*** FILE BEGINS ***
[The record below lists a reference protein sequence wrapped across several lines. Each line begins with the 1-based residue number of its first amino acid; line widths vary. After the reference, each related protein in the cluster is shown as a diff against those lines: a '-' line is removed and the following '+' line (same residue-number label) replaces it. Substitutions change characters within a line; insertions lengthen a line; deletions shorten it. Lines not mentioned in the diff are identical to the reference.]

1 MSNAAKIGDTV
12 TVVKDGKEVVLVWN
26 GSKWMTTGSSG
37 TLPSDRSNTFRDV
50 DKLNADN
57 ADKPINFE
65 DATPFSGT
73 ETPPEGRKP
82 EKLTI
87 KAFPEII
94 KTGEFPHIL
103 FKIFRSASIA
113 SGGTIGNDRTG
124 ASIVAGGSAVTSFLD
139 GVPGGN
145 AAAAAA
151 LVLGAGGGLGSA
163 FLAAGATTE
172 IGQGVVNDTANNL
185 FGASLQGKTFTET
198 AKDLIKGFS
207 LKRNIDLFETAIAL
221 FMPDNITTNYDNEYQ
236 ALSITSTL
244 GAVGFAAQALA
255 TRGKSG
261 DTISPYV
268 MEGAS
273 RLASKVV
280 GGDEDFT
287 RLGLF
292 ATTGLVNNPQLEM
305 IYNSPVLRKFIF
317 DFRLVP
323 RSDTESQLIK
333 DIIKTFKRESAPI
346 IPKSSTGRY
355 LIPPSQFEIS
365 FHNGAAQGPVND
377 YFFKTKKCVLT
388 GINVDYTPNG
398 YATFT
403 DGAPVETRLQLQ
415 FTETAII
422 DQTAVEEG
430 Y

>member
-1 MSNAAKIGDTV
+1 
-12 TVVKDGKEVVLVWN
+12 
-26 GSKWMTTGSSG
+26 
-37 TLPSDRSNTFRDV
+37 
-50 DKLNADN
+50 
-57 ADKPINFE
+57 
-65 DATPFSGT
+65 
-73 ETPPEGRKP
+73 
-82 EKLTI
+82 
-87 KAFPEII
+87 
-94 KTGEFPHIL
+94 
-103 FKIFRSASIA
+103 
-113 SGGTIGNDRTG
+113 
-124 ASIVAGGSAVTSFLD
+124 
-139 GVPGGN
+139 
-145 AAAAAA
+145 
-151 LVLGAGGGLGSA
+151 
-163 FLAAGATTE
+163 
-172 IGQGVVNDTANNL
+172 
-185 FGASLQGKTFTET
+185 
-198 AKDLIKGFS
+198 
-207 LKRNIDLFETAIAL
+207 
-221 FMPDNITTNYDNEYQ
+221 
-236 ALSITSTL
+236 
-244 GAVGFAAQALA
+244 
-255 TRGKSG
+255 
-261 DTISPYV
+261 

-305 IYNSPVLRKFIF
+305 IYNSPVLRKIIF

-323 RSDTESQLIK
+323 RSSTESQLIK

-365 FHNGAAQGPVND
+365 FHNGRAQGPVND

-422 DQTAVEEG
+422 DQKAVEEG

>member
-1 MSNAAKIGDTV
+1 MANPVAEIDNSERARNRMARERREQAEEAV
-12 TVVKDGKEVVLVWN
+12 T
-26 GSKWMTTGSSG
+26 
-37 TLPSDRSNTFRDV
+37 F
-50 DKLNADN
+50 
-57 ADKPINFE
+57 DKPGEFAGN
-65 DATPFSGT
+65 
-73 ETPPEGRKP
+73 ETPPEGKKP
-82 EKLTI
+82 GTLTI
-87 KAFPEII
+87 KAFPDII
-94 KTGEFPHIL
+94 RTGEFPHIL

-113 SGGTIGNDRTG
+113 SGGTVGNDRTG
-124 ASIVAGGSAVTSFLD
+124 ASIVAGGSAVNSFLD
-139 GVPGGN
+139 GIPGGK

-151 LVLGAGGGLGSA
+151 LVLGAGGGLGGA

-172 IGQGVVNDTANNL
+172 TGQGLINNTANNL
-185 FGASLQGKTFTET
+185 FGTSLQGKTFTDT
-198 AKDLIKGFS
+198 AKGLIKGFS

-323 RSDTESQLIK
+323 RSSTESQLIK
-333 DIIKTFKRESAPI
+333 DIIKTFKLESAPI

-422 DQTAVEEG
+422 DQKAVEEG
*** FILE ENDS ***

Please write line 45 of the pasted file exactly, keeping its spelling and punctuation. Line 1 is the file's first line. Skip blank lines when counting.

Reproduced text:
415 FTETAII